A shoal of Atlantic cod swim inside a fishing net.

A Fisheries and Oceans Canada (DFO) policy called the “rule of five” is being applied in ways that needlessly restrict the public’s access to important fisheries data, according to an article recently published in the scientific journal FACETS. This policy is used by DFO staff to determine if and when they will release information about commercial fishing to scientists and other non-governmental entities.

Under this DFO guideline (which is actually not a rule), if there are fewer than five fishers active in a region, no data can be released to protect the privacy of those commercial operations. With five or more fishers, DFO will release some data because it is harder to connect the information to specific fishers or companies.

The article, entitled Balancing Privacy with Access to Information for Commercial Fisheries Data, raises questions about several aspects of the policy, including that it is applied differently across the country, and unnecessarily limits the release of data to scientists, academics and conservation groups. For example, in remote areas like the Arctic, there are so few commercial fishing entities that researchers may not be able to obtain any information at all about catch totals. That includes bycatch species that are accidentally caught but discarded at sea and don’t provide any income—even though federal privacy laws only protect catches with economic value.

The article also cites a lack of clarity among DFO staff about when to release information and how to interpret the policy. In some regions, a “rule of three” is followed instead of the “rule of five,” adding to the confusion.

“Canada’s oceans are a public resource,” said Nicole Tomasic, the article’s author who completed her law degree at Dalhousie University’s Schulich School of Law with a specialization in environmental law. “While privacy is important, so are access to information and transparent management of public resources in the public interest. The policy could be rebalanced to allow for more oversight of commercial fisheries.”

By law, DFO has an obligation to balance the privacy rights of commercial fishers while promoting access to information. DFO must also balance its mandate to exploit the fisheries with its duty to conserve and manage this natural resource. Yet about a decade ago, DFO began to deny requests for fisheries data from external researchers using the more restrictive “rule of five”—rather than the “rule of three.”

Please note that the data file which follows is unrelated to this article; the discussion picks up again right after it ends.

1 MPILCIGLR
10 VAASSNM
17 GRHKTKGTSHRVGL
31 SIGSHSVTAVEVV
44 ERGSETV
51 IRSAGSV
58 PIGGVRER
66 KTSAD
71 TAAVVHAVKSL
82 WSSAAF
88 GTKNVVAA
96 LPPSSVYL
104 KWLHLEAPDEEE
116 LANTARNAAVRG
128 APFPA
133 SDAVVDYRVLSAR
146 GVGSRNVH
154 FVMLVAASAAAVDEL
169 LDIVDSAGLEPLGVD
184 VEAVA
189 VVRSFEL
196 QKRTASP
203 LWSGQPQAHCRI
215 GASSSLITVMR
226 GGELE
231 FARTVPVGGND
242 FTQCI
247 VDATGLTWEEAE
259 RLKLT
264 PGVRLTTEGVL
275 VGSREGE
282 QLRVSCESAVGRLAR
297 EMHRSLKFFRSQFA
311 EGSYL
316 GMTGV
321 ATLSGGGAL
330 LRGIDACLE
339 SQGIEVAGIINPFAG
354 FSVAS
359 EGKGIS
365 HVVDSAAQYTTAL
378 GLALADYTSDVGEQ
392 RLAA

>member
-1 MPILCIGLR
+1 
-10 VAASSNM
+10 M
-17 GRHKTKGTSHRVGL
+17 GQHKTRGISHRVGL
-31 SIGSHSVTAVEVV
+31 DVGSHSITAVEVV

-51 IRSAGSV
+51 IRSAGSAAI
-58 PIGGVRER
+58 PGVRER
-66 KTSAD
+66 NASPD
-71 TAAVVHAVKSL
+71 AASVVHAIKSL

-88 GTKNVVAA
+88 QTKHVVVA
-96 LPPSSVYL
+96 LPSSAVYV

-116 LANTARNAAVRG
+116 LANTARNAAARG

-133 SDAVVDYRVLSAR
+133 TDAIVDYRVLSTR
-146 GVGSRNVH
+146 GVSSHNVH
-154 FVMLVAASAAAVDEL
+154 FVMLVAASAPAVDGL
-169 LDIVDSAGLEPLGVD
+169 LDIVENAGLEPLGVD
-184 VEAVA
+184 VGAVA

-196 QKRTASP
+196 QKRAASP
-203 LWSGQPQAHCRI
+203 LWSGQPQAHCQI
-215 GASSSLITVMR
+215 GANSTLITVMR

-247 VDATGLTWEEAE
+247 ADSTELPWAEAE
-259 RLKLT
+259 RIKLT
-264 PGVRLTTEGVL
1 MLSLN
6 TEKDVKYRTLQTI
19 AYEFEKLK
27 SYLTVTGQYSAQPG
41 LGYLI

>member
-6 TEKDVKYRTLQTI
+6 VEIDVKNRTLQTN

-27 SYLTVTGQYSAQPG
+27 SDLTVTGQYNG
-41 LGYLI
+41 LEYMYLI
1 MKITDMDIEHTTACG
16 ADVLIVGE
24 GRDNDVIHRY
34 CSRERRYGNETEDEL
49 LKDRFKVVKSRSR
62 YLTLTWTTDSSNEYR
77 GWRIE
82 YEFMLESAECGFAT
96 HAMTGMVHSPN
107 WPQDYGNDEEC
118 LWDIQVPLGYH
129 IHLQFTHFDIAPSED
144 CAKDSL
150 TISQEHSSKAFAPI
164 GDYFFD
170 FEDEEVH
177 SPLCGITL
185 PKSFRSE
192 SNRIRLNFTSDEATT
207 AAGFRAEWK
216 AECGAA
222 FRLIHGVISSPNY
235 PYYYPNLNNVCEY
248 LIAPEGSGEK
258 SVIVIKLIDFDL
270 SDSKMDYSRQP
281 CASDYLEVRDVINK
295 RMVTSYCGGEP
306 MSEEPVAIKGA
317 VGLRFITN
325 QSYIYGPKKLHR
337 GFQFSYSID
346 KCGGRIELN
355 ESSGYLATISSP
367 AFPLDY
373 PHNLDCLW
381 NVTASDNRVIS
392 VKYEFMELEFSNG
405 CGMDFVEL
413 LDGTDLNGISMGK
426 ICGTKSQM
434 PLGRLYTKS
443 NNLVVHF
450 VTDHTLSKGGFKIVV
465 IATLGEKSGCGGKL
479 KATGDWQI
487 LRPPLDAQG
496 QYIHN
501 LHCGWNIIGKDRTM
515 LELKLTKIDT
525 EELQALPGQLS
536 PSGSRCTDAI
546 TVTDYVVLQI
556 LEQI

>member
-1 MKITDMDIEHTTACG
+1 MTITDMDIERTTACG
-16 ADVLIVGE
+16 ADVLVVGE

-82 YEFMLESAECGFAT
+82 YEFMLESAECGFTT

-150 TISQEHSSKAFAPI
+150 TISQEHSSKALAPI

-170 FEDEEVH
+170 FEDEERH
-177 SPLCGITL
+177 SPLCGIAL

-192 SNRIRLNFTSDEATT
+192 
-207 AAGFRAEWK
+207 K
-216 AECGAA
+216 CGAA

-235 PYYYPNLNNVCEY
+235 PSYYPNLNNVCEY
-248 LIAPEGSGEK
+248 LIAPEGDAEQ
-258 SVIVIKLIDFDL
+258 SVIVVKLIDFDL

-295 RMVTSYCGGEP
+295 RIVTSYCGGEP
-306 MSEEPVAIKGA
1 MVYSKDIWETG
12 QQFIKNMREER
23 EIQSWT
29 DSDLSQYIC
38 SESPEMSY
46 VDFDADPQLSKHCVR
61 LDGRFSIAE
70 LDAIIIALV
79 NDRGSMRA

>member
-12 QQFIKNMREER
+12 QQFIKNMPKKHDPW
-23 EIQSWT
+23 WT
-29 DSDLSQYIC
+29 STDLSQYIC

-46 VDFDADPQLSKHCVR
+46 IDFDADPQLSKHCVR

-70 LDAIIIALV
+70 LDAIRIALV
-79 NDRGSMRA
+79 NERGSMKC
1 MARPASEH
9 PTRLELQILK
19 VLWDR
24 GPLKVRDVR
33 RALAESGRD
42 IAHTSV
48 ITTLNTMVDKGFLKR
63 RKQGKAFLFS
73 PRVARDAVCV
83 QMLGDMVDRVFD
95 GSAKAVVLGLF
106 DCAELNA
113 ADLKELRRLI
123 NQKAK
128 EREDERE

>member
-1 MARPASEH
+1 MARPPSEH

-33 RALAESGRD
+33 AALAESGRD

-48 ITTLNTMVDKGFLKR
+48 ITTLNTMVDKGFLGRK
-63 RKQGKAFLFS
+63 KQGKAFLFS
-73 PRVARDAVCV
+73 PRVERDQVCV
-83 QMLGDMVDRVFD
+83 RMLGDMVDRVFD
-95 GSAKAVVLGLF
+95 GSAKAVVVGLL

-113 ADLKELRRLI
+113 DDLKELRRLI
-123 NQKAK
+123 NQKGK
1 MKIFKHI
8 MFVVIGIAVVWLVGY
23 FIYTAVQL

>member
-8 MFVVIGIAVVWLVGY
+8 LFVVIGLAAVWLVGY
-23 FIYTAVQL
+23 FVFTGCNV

“That is arguably stricter than necessary and not rooted in the legislation,” said Tomasic. “It has led to problematic knowledge gaps with respect to fisheries data and science outside of DFO.”

That approach has become even more worrisome with the consolidation of commercial fisheries in some regions, she said. If there’s only one license holder, access to fisheries data will be impossible to obtain.

To examine this issue, Tomasic filed Access of Information and Privacy requests to DFO about the “rule of five” and how it is being applied. She also conducted an anonymous survey to gather feedback from those affected by the guideline.

Tomasic said she hopes her article will shed light on the issues that have limited access to fisheries data for researchers, and prompt DFO to change how information is released including the following recommendations:

  • DFO’s approach to requests for information should be applied consistently across the country and the policy should be formally posted
  • If DFO continues to follow a rule for data requests, the less restrictive “rule of three” should be followed
  • DFO staff need to be made aware that the “rule of three” can be used for landings data (according to a footnote which many officials and researchers do not know about)
  • DFO should update guidelines to include the caveat that commercial fishers can give consent to have data released even under the “rule of five”
  • DFO should update guidelines to say that data can be released through an exemption under the Privacy Act for “research or statistical purposes”
  • DFO should clarify whether bycatch that is not retained or landed should be covered by the “rule of five”

Oceans North is currently working on ways to overhaul the “rule of five” and improve access to fisheries data. Based on Tomasic’s research and other analysis, Oceans North supports most of these recommendations as first steps.

“We urge DFO to modernize its data release guidelines as a matter of priority,” said Katie Schleit, fisheries director at Oceans North. “That includes releasing non-retained bycatch data to researchers and allowing more data to be released under the exemption for research and statistical purposes.”

Ruth Teichroeb is a regular contributor to Oceans North and former communications director. 

Related Content